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Press releases and law firm thought leadership

This page is dedicated to keeping readers informed of the latest news and thought leadership articles from law firms across the globe.

If your firm wishes to publish press releases or articles, please contact Shehab Khurshid on +44 (0) 207 396 5689 or shehab.khurshid@legalease.co.uk

 

EXPATRIATES WORKING IN INDONESIA: ARE THEY PERMANENT OR FIXED TERM EMPLOYEES?

December 2011 - Employment. Legal Developments by Makarim & Taira S..

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In Indonesia, despite it being generally accepted that a foreign employee is by nature a fixed term employee, recent rulings of the Industrial Relations Court or the Supreme Court have given rise to some arguments among scholars, legal practitioners and jurists since the rulings have recognized foreign employees as ‘permanent’ employees and therefore entitled to severance pay upon termination of their employment in Indonesia.

INDONESIAN EMPLOYMENT LAW ASPECTS BASICS INCLUDING M&A AND ASSET TRANSFER TRANSACTIONS

In recent years, Indonesia's labour environment has become exceptionally complicated, with labour laws and regulations changing frequently. The creation of a relatively new labour court has resulted in better reporting of important decisions but also some inconsistent decisions. Restrictions on the use of fixed term employment contracts, the need to obtain judicial approval of employment terminations and the rather generous separation pay entitlements of employees, taken together create an employee-friendly labour law regime.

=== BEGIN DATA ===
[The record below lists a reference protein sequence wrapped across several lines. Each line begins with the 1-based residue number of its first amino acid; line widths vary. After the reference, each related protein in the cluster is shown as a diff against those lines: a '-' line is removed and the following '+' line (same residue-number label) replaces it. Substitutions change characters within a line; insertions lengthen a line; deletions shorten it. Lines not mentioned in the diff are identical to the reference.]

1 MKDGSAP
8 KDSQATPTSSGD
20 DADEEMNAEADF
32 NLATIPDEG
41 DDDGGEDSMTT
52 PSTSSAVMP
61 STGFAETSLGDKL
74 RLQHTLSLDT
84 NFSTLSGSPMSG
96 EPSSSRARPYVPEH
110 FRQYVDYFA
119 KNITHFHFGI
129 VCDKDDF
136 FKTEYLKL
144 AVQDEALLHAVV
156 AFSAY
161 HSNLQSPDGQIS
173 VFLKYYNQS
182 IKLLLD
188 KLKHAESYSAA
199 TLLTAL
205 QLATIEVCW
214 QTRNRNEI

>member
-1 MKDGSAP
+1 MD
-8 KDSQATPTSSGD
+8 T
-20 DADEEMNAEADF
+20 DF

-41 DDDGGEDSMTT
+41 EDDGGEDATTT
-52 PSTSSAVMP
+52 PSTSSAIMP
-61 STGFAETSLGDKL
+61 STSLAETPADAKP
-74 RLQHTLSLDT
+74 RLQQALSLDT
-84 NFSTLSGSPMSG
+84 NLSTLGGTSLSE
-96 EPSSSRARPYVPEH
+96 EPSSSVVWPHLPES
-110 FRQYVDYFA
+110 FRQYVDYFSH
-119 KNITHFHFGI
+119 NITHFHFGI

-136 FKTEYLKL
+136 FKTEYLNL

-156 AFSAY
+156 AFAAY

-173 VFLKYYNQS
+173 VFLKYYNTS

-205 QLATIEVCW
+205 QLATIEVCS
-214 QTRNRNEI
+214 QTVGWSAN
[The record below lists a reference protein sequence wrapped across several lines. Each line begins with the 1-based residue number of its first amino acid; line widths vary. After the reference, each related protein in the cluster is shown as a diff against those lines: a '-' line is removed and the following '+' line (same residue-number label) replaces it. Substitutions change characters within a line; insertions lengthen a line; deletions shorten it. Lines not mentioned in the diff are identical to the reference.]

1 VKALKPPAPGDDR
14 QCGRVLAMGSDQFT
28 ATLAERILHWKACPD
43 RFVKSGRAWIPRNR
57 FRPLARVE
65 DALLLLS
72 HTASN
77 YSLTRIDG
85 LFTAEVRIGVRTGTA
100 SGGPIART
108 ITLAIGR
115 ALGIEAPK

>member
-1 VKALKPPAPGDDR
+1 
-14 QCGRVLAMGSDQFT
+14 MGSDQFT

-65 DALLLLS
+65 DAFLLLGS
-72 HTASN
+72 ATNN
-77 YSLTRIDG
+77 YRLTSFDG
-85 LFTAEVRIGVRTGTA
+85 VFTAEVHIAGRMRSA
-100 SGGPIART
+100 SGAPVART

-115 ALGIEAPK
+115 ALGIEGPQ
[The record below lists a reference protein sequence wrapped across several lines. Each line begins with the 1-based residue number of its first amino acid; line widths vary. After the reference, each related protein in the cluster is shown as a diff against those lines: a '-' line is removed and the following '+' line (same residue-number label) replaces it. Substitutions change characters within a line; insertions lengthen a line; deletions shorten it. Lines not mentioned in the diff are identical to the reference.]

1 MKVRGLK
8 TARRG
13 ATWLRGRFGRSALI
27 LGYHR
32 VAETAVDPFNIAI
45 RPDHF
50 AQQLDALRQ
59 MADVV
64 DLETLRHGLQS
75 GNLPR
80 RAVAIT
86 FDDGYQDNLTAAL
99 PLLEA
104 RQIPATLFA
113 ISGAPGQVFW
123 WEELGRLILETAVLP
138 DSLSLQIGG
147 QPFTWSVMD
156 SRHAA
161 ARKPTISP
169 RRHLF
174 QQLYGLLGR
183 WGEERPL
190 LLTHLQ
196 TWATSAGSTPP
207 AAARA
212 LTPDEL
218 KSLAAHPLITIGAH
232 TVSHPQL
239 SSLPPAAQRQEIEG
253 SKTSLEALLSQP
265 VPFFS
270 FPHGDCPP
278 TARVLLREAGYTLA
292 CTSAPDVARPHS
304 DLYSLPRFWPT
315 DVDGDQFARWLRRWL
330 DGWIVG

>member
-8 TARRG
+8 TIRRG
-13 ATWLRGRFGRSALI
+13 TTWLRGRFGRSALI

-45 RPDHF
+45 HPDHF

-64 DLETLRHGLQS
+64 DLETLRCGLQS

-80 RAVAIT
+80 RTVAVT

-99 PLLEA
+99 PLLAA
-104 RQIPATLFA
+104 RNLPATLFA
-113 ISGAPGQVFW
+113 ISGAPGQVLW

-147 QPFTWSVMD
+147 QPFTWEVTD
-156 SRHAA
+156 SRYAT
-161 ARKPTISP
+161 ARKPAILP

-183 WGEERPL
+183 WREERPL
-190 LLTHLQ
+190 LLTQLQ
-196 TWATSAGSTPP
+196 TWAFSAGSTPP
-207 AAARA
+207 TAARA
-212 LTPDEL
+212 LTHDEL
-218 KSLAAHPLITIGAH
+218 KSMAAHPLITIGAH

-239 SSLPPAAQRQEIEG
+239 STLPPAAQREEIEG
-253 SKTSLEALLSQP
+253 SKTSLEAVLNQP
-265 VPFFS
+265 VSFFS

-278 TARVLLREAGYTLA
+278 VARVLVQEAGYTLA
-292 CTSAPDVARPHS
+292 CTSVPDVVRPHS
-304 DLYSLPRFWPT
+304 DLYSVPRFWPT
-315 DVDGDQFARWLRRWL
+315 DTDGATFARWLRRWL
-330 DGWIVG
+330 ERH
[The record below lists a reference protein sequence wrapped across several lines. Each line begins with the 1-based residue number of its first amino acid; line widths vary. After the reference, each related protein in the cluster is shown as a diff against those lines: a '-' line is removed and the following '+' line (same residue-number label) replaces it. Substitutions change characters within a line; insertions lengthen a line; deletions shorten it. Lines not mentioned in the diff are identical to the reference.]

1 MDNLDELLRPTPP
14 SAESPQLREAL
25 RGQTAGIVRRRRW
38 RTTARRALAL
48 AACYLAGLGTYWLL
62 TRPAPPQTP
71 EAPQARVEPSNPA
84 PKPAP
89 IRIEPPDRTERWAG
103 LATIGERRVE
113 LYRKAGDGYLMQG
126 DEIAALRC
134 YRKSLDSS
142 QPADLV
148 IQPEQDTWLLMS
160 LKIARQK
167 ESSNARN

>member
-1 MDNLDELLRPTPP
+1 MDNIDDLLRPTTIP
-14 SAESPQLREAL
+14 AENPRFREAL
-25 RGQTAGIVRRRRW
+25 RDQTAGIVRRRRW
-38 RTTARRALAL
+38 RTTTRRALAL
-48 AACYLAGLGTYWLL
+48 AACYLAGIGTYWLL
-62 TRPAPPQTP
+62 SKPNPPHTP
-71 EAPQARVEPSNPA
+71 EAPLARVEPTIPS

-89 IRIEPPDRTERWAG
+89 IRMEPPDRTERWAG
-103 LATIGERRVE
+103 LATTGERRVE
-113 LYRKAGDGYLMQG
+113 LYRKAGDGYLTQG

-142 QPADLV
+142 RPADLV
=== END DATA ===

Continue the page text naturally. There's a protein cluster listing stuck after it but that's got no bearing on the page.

Basic Principles of Indonesian Labour and Employment Law

The following paper is intended to provide a basic overview of Indonesian labour and employment law.

TERMINATION FOR SERIOUS MISCONDUCT: ENFORCEMENT AND RECENT DEVELOPMENTS

October 2009 - Employment. Legal Developments by Makarim & Taira S..

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I. Introduction: It has been over 4 years since the Constitutional Court’s ruling on 26 October 2004 which declared that Article 158 and other relevant articles of the Manpower Law in relation to serious misconduct were against the Indonesia Constitution and therefore were not legally binding. The legal effect of the ruling was that an employer cannot immediately terminate an employee for serious misconduct. Instead an employer must report the act to the police and then follow the criminal proceedings under the Indonesian Criminal Procedure Law. Only upon receiving a criminal judgment of the district court that the employee is guilty (and if the decision is not appealed by the employee) can the employer terminate the employee.

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